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It’s BACK: Vegan Adventure #24: Seitan and Stroganoff April 2, 2009

Filed under: Main Courses,Vegan — pastrybrush @ 7:00 am
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Oh, yes.  I am finally bringing back my Vegan Adventure.  I have actually made a bunch of items lately, and I have just been putting off writing because I am lazy.

There I said it.  I am lazy, but I have been cooking 🙂

I have always been intrigued by fake meat products.  I had never actually heard of Seitan until I was reading through Vegan with a Vengeance.  I still really didn’t know what it was, but I had all the ingredients to make half a batch.  Which was perfect for the Seitan-Portobello Stroganoff 🙂

The Seitan was actually very easy to make.  The only mistake that I made was using vegetable bouillion cubes instead of either water or low sodium vegetable broth.  Because of that the Seitan ended up being a little bit salty but in the end it turned out great 🙂  The Seitan reminded me a little spongy piece of meaty goodness, but nothing will be able to replace real meat for me.

The sauce for the stroganoff was very straight forward; just had to do a good amount of chopping.  In the end, I loved the stroganoff.  It was very tasty.  Since the Seitan was already a little salty I didn’t add any to the sauce and it really evened out the seasoning in the dish.

100_2032Seitan (Full Recipe)

Souce: Vegan With A Vengeance by Isa Chandra Moskowitz

2 cups vital wheat gluten flour

1/4 cup nutritional yeast

2 tbsp all-purpose flour

1 cup cold water or vegetable broth (low sodium)

1/2 cup soy sauce

1 tsp tomato paste

1 tbsp olive oil

2 cloves garlic, pressed or grated on a Microplane grater

1 tsp finely grated lemon zest


12 cups water or vegetable broth (low sodium)

1/2 cup soy sauce

In a large bowl, mix together vital wheat gluten flour, nutritional yeast, and all-purpose flour.  In a separate bowl, mix together the wet ingredients through the lemon zest.

Pour the wet ingredients into the dry and combine with a firm spatula.  Knead the dough for about 5 minutes until spongy and elastic.  Let the dough rest for a couple of minutes.  In the meantime, stir together the ingredients for the broth in a large saucepot (do not boil the broth at this point).

Roll the dough into a log shape about 10 inches long and cut it into 6 pieces of roughly equal size.  Place the pieces in the broth.  It is important that the broth be very cold when you add the sough, which makes for a ncier texture and ensurers that the seitan doesn’t fall apart.  Partially cover the pot (leave a little space for steam to escape) and bring the broth to a boil.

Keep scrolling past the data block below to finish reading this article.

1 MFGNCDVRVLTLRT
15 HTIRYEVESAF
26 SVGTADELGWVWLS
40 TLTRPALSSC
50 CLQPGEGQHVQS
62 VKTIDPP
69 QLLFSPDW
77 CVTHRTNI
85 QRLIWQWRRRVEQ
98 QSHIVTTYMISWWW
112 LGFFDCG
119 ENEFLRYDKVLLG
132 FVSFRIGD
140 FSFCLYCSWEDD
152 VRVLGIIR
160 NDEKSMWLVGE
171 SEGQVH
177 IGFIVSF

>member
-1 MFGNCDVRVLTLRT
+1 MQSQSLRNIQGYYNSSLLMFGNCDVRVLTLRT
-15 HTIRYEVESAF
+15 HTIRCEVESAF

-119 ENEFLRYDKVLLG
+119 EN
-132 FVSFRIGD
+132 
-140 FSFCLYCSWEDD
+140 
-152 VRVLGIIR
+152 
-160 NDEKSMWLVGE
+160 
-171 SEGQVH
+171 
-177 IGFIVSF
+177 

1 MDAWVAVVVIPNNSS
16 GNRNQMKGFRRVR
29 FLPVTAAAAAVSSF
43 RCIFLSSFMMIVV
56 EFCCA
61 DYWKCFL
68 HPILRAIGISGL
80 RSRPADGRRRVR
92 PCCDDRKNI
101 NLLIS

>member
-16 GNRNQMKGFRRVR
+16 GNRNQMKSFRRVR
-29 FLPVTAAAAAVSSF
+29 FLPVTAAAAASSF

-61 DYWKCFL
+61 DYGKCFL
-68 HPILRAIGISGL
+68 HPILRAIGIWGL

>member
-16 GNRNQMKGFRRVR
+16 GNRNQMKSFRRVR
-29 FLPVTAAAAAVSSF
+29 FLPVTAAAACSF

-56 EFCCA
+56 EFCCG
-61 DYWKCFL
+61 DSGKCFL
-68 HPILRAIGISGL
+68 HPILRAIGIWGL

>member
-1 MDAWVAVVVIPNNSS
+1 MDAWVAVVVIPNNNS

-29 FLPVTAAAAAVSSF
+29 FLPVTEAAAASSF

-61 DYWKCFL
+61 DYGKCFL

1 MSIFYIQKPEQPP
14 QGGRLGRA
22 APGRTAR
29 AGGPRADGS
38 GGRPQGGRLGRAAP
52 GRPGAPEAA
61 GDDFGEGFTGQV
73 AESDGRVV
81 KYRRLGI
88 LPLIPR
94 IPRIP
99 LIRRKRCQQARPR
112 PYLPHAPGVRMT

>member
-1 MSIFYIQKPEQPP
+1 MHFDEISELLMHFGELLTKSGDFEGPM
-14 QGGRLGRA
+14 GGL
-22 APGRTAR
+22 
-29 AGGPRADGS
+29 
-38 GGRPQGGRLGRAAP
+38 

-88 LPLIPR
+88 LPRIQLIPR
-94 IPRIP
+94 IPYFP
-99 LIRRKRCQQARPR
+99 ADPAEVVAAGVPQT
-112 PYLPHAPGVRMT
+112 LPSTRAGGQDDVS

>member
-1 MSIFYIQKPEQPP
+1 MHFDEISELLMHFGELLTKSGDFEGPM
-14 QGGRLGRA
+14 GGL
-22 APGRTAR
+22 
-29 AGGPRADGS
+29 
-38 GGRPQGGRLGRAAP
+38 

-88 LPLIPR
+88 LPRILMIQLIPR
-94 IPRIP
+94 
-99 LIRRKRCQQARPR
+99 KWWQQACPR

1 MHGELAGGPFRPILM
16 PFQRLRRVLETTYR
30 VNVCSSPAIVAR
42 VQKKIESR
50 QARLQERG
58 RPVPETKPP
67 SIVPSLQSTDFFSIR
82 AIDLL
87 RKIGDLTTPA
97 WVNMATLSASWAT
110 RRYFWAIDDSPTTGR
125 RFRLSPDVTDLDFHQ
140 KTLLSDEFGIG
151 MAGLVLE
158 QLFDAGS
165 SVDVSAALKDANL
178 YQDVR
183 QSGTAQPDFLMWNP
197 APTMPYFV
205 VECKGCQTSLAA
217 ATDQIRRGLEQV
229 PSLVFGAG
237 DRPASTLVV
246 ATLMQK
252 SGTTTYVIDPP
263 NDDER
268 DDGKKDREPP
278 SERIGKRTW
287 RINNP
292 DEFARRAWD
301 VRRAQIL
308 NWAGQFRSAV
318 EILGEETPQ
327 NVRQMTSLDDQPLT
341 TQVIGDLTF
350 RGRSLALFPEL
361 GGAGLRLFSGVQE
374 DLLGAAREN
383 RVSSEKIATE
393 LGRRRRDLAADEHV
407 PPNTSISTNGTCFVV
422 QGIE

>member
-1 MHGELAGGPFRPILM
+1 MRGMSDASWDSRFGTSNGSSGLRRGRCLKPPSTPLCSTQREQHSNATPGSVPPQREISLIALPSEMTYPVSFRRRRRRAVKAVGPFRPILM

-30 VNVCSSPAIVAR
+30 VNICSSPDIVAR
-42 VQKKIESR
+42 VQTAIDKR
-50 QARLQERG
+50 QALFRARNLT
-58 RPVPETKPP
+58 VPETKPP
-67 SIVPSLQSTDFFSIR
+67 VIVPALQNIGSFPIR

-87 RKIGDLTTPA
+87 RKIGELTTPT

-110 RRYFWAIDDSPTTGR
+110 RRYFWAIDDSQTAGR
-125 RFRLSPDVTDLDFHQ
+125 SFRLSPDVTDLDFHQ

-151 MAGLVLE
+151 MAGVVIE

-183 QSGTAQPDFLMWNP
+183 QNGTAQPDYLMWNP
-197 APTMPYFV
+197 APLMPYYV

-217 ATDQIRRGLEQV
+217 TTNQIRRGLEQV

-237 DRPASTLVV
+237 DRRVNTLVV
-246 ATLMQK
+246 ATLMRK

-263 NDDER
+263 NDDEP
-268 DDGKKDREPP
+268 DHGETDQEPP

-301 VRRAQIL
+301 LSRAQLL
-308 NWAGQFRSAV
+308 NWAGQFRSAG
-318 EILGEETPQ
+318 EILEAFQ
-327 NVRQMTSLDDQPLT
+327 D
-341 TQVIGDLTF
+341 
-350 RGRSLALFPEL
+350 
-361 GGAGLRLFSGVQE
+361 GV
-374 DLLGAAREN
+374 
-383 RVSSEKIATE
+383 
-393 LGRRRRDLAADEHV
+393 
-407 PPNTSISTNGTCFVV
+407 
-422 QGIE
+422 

When the broth has come to a boil, set the heat to low and gently simmer for an hour, turning the pieces every now and again.

Turn off the heat and let the broth and seitan cool for at least 30 minutes.  This will produce a firmer seitan.  It is best to let everything cool completely before removing the seitan from the broth.

What you do next depends on the recipe you are using.  If storing the seitan for later use, slice it into bite-size chunks, put it into a sealable container, and cover with broth.  Seal the container and place it in the fridge for up to five days.

Seitan-Portobello Stroganoff

Souce: Vegan With A Vengeance by Isa Chandra Moskowitz

2 tbsp arrowroot powder (cornstarch or potato starch will work, too)

2 cups cold water or vegetable broth

8 tsp olive oil

1 cup shallots, thinly sliced

1 large onion, quartered and sliced into half moons

3 cloves garlic, minced

2 cups cremini mushrooms, thinly sliced

2 portobello caps, thinly sliced

2 tbsp fresh thyme, chopped

3 1/2 cups seitan, sliced into thin, wide strips

2 tsp salt

1 cup Burgundy cooking wine

1 tbsp Hungarian paprika

1/2 cup nutritional yeast

1/2 cup plain soy milk

2 tsp Dijon mustard

1 cup frozen green peas

1/2 pound wide noddles, prepared according to the package directions

Dissolve the arrowroot in the 2 cups of water; set aside.

Heat 2 tbsp of the oilive oil in a skillet over medium-high heat.  Add the shallots and onions, saute for 5 minutes.  Add the garlic, cremini and portobello mushrooms, and thyme.  Saute for 15 minutes.

Meanwhile, heat a cast-iron skillet with the remaining 2 tsp of olive oil, just long enough to coat it.  Add the seitan and saute over medium heat about 25 minutes, until it is dark brown and crispy on the outisde.  If you are using store-bought seitan you need only cook it for 10 minutes.

Back to the sauce: add the salt, wine, and paprika.  Turn up heat to high to reduce the liquid, about 10 minutes.

Lower heat to medium-high, add the arrowroot mixture, stir well, and let the sauce thicken, about 5 minutes.  Add the nutritional yeat and mix well until it is dissolved.  Add the soy milk and mustard and bring heat down to low; be very careful not to let it boil now because it can make the soy milk and mustard bitter.  Add the seitan and peas; cook for 10 more minutes.

Divide the noodles into bowls and mix with the stroganoff.  It is best to mix immediately so that the pasta doesn’t stick.  You can top it off with tofu sour cream, but I like it just the way it is.


2 Responses to “It’s BACK: Vegan Adventure #24: Seitan and Stroganoff”

  1. pinkstripes Says:

    Good for you on making your own seiten. It’s on my list of things to make. Vegan with a Vengeance is on my wishlist.

  2. vyvoom Says:

    This Recipe Is Ah Mahzing!
    Denfinetly try. I wish I had tomatoes. .. bummed I doubted it. Use tofutti sour cream and 1 T of good 25yr. Balsamic

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